April 24, 2017

A Police Department Held Hostage by Politics: A History Part 1

Editor's Note: As much as things may appear to change within the mysterious, darkly lit corridors of Cook County government, when all is said and done, nothing really changes. The passage of time has not lessened the evils of political partisanship which inevitably impacts law enforcement and the administration of justice in the Cook County Sheriff's office and Police Department. With a few notable exceptions, the Sheriffs who span the full gamut of 160 years of Cook County history have served their political masters better than the voting electorate. The historic struggle between reform and the machine, and reform and organized crime is a recurring theme when one reviews the record of the Cook County Police Department. The scandal, the infamy, and the corruption associated with the administration of this office down through the years is the subject of an IPSN four-part focus report that first appeared in our newspaper three years ago.

Part One: The Early Years

There has been a Cook County Sheriff almost as long as there has been a Cook County. John Kinzie, one of the earliest white settlers to arrive on the banks of Lake Michigan when the region was a sandy marsh inhabited by hostile Pottawatamie Indians, was Cook County's first. Kinzie earned a considerable fortune in the fur trading business and was elected Sheriff in 1831 at a time when the lonely military outpost on the fringe of the Western frontier was fast becoming a modern city. The City of Chicago.

Kinzie, like so many of the men who were to follow in his footsteps, was elected on the basis of his political and financial standing in the community. Professional politicians have occupied this office ever since. The one notable exception of course was ex-Chicago Police Superintendent James O'Grady and he immediately proceeded to outdo the political pros and may yet prove to be the most corrupt Sheriff of them all.

Until 1882, the Sheriff served a two year term, and by statute could not stand for re-election. The primary responsibility of the office holder in those early days was to administer the city jail - or Bridewell - as it was commonly referred to in 19th Century parlance, and to oversee the bonding-out of felons and misdemeanants in the local courts.

Cook County's ever-infamous crime syndicates began to evolve after the Civil War, the downtown gambling bosses and the powerful ward leaders who protected their flourishing faro dens, roulette games, and city-wide bunko operations, found it expedient to their long-term prosperity to elect a "friendly" Sheriff - one who might serve a useful purpose when a gambling den was infrequently "pulled" (or raided) by Chicago Police of character.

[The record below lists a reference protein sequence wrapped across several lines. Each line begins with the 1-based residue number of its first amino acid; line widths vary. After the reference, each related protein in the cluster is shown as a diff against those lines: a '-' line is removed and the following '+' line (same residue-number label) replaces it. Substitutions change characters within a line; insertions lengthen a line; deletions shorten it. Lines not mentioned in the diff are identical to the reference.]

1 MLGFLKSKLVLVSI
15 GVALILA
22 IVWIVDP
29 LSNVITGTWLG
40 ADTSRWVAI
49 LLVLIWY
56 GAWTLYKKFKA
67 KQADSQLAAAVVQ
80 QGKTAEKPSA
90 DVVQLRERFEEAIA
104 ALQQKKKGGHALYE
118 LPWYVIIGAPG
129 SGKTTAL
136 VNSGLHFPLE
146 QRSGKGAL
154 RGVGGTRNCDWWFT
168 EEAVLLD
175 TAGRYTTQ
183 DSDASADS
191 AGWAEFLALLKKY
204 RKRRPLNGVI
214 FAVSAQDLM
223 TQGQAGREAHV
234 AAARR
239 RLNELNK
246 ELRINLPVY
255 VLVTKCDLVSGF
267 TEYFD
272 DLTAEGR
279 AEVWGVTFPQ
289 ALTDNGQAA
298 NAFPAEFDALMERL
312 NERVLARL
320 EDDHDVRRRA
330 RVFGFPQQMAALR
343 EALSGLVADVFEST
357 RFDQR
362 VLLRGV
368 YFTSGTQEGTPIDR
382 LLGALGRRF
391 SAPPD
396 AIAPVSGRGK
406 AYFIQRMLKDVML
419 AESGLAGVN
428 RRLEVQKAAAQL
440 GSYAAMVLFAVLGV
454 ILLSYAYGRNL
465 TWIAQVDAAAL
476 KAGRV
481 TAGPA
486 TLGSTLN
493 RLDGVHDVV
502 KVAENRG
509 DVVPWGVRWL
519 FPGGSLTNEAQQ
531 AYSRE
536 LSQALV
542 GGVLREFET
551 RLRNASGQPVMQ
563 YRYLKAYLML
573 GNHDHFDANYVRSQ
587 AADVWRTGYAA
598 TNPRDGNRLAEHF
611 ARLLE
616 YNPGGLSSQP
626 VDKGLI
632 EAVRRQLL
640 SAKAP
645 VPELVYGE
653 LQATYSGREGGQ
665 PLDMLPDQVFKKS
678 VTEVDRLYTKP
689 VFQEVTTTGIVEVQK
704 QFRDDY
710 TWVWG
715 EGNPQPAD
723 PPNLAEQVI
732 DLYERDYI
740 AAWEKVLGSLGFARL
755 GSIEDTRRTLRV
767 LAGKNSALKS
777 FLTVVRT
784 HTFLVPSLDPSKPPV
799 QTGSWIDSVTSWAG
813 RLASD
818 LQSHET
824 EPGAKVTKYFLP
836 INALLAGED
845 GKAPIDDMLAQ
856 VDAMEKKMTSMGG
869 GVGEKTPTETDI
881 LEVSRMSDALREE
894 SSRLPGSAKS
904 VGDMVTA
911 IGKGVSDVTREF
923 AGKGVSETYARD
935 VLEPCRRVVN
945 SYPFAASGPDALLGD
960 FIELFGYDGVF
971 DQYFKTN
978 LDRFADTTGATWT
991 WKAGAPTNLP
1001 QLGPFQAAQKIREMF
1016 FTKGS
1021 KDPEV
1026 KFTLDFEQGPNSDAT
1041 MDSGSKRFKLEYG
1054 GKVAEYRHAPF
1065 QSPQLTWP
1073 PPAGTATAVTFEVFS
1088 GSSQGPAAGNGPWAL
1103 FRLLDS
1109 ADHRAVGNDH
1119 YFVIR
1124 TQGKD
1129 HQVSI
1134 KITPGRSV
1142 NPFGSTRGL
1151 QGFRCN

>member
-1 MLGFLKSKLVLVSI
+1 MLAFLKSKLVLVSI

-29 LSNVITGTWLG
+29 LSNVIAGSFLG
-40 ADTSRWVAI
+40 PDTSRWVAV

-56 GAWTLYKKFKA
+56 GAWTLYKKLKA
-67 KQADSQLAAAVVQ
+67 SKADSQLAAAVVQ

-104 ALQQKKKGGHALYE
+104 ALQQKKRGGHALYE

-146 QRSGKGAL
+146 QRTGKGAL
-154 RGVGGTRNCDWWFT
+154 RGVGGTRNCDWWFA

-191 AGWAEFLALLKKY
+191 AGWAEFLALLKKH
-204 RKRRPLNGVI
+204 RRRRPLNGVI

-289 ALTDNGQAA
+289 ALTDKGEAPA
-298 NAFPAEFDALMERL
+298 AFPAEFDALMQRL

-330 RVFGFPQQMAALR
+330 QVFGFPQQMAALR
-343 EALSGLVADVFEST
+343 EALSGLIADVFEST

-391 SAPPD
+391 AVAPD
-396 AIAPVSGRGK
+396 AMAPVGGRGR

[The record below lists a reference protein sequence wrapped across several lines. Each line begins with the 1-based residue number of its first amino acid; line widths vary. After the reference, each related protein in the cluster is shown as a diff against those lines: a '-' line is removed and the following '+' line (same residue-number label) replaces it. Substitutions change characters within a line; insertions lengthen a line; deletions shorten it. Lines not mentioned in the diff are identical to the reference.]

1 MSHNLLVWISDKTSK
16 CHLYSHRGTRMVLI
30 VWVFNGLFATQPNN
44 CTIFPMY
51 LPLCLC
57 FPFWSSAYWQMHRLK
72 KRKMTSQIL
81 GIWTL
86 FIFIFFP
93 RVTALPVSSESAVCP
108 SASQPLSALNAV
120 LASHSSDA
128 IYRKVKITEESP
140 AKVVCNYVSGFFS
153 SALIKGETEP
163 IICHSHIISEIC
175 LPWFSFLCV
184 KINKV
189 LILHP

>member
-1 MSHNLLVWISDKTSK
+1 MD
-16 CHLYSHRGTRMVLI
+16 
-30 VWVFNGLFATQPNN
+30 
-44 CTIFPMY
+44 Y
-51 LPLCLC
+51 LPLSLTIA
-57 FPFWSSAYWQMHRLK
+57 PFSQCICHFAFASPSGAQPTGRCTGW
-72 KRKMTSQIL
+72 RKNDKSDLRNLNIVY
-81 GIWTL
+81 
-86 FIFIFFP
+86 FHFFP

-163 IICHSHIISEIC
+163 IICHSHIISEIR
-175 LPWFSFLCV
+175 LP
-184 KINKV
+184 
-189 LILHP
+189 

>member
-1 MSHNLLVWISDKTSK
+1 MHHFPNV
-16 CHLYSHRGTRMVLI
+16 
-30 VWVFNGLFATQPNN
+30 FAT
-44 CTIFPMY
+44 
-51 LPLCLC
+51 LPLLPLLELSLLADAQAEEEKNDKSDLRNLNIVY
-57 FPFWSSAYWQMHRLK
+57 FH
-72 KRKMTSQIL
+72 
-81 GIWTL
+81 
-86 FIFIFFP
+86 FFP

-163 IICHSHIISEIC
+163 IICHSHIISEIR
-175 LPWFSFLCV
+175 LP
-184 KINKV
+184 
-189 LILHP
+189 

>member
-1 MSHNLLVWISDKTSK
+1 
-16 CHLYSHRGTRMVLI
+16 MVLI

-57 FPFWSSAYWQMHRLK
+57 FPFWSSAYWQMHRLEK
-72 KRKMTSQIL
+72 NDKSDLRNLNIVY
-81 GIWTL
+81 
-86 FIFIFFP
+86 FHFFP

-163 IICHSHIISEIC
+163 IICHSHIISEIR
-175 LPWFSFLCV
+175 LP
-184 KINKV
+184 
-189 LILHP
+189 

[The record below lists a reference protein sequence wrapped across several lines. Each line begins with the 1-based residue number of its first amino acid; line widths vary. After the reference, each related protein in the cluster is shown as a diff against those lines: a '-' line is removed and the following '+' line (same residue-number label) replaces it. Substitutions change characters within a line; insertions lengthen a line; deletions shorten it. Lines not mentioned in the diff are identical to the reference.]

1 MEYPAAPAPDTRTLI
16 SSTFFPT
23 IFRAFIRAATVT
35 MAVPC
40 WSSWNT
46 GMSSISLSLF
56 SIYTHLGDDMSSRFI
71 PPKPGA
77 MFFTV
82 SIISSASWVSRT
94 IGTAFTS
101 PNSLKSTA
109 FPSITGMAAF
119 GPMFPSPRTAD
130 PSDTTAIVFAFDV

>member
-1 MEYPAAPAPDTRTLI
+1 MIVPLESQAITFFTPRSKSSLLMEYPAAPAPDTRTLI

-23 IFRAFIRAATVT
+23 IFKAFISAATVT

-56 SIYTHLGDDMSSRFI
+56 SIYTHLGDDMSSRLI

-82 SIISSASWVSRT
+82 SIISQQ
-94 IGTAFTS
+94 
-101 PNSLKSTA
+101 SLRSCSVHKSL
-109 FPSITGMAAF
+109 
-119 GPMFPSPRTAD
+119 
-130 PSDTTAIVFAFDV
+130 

Cooperation with the Cook County Sheriff meant that a well-heeled client, a rich businessman or out of town salesman who had spent his money lavishly in one of the politically "connected" gambling dens for example, could avoid the embarrassment of incarceration and pay only a nominal fine if the Magistrate was willing (which was usually the case). Bond money was usually split four ways: the arresting Police officer; the Magistrate; the Sheriff; and the gambling den each received a cut. Even then it was a million-dollar racket that reached its peak in the mid-1880s - the heyday of downtown "parlor" gambling in Chicago when Randolph Street had the feel of the present Vegas strip.

Bail bonds were of course provided by agents of the Sheriff who worked in connivance with the court and the police. If the arrestee decided to skip town it was of little immediate concern to the mob's people. The gambler was more than likely to return to the "action" once the heat wore off. The forfeiture of bonds were widespread in Cook County, and conveniently ignored by the Sheriff as long as he had the word of the house that their man was "good." If the offender fled the county, it was of little concern because every one still came out ahead On the other hand, rival gamblers who operated outside the protection of the syndicate people were likely to face swift prosecution and the full punishment allowed by law.

The most notorious abuse of power occurred under the administration of Chicago Police Chief William J. McGarigle (1881-1882), a college-educated man who masqueraded as a reformer. McGarigle steered his raiding parties away from the gambling dens owned by Michael C. McDonald, a wealthy and powerful gamesman who controlled the internal mechanisms of the Democratic Central Committee in the last quarter of the 19th Century. McDonald was a king-maker who drew up the blueprints for the Hinky Dink Kennas, Jake Arveys, and Richard Daleys who were to follow. In 1882, McDonald had it in his mind that he could elect his friend McGarigle to the post of Sheriff, despite the word of caution coming from the mayor, Carter H. Harrison I.